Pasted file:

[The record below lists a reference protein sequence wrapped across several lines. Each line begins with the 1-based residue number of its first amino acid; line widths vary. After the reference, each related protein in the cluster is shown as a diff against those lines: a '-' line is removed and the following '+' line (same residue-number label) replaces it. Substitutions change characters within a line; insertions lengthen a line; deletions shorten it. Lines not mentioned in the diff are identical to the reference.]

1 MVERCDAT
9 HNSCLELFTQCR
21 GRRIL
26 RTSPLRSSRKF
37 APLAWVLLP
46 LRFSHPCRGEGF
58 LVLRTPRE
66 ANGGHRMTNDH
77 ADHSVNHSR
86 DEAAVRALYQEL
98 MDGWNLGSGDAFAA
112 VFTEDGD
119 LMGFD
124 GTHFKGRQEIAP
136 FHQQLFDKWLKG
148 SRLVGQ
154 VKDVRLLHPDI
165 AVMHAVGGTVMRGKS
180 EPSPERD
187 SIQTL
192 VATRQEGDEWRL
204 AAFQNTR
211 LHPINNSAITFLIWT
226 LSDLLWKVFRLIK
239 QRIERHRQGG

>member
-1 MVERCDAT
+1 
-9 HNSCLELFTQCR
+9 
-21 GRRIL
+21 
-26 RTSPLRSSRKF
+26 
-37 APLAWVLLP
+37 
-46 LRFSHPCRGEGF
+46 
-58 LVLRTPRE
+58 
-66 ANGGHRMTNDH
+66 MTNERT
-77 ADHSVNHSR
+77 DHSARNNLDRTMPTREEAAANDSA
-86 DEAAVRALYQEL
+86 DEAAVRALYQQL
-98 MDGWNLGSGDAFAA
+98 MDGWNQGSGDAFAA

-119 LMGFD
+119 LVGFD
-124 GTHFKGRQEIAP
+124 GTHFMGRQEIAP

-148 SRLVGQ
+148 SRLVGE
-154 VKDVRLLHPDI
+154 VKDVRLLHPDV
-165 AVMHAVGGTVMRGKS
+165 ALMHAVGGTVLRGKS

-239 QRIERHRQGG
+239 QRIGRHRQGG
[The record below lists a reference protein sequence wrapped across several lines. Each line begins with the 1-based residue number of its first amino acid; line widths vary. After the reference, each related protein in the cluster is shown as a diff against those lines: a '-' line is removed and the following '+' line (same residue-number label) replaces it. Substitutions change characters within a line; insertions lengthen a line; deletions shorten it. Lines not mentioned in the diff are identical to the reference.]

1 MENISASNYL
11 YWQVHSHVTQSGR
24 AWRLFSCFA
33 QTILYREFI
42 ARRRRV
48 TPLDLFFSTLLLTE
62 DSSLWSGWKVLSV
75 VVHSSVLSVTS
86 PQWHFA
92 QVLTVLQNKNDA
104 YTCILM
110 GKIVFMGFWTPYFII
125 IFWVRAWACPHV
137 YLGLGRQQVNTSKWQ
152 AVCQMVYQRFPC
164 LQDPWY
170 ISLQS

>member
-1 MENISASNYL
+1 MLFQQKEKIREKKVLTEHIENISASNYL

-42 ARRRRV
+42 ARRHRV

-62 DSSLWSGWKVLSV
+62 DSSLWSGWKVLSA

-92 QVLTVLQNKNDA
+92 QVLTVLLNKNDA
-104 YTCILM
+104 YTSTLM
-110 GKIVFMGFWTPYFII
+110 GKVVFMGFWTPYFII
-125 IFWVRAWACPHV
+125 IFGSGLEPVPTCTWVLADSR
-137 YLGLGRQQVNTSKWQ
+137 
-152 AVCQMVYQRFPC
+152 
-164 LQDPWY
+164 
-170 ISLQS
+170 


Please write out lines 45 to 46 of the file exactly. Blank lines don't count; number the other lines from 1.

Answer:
+77 DHSARNNLDRTMPTREEAAANDSA
-86 DEAAVRALYQEL